Over the past couple years, I've watched the rise of this new form of online performance art, where internet commenters make public sport of flagging potentially problematic language as insensitive, and gleefully flag authors as needing to check their privilege.
...Increasingly, I've started recognizing this kind of behavior for what it is: privilege-checking as a form of internet sport. It's a kind of trolling, with all the politics I agree with, but motivations and execution that turns my stomach. It's well-intended (SO well-intended), but when the motivations seem to be less about opening dialogue about the issues, and more about performance, righteousness, and intolerance for those who don't agree with you… well, I'm not on-board.
This is the second time this year I've read a brilliant analysis of this kind of spectacle:
1. John Scalzi publishes the post, which has the explicit purpose of making it easier to convince white straight men of their privilege and, in doing so, perhaps reduce racism, sexism, and homophobia a little. You know. Improve social justice, that sort of thing.
2. Straight white men show up in the comments of the post and, as is frequently the case, say stupid, misguided stuff, about how they're the real victims, sexism isn't real, etc. In other words, they announce themselves as precisely the people who need educating about privilege.
3. Scalzi does not educate them. He mocks and dismisses them. His supportive commenters either lavish his post with praise, engage in the mockery themselves, or both. Scalzi publishes an entire post which has no function other than to mock the (admittedly ignorant and wrong) men who he claimed to want to educate. Given human nature, they are likely to be less willing than before to admit their privilege or to consider racism, sexism, and homophobia. Again, commenters sympathetic to Scalzi participate in mocking the rubes and fall over themselves praising him.
...There appear to be two rational explanations for this behavior. One is that Scalzi and the commenters who aped his behavior have a simply atrocious grasp on psychology, human behavior, and politics, and sincerely believed that mocking people would lead to their enlightenment. The other is that John Scalzi's purpose was never to actually contribute to education and social justice, but rather to demonstrate his superiority to those people he claimed to want to educate, and in doing so show what a brilliant and enlightened guy he is to the liberals he is in cultural competition with.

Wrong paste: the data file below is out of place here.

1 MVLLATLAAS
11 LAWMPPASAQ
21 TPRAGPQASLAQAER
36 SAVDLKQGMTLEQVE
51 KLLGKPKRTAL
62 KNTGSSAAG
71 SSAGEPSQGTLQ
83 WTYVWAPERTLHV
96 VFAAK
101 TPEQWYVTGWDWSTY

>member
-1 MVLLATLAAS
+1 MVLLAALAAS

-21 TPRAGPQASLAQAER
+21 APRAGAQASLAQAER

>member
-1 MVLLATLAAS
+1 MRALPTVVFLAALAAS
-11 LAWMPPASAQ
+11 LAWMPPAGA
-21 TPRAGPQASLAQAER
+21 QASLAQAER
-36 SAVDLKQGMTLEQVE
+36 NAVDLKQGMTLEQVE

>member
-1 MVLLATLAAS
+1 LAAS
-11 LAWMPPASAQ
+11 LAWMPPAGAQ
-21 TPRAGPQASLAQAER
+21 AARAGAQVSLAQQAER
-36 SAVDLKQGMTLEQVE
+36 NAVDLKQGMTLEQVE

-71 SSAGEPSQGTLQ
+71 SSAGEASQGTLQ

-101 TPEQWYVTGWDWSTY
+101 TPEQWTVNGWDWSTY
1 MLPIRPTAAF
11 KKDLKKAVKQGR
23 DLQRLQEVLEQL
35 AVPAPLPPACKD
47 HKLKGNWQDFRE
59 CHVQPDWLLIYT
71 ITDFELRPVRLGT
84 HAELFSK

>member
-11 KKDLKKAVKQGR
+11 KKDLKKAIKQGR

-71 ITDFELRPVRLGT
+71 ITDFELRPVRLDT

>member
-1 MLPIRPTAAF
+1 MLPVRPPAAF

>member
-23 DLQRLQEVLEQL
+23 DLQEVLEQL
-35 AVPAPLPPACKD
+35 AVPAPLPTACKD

The idiom that Scalzi has used to present his case is no doubt familiar to you. It's the default language of many prominent liberal or leftist publication when the talk about racism, sexism, or homophobia: self-aggrandizing, pawing at a kind of witty derision, choked with condescension, and invoking a tribalism of the enlightened. That this kind of discourse is a profound rhetorical failure-- that it is the kind of language that is never going to convince anyone of anything-- appears to be of no consequence.
Of course, the race and/or gender of both authors can and will be used to dismiss the argument out of hand by anyone so inclined. So it goes. Comments on Ariel's post accuse her of attempting to police the dialogue in such a way as to favor her privileged perspective, and the ace up the sleeve is the invocation of the righteous anger of the oppressed, which, of course, has no obligation to humble itself in order to cater to the comfortable norms of the oppressors. Really, it all just sadly reminds me of the postmodernist assertion that reason itself is a tool of Western heteronormative phallocentric white supremacist imperialism, and should therefore be abandoned in favor of analyzing social relations as a zero-sum power struggle, or some other such Foucauldian bullshit.
I'm sure there are people who genuinely want to have informative discussions about privilege. They just don't seem to be the ones who dominate the commenting on posts where the topic comes up. It's amazing how many of them claim to have no time or energy to address someone's objections in detail, whereas they will gladly reiterate, dozens of times, how tired they are of having to read what they consider to be stupid objections that have long been refuted. Which makes perfect sense, if it's understood as a performance for one's in-group rather than an attempt to actually change anyone's mind. The eye-roll, the exasperated sigh, the condescending derision are merely attempts to embarrass someone into silence. Understanding is less important than acquiescence.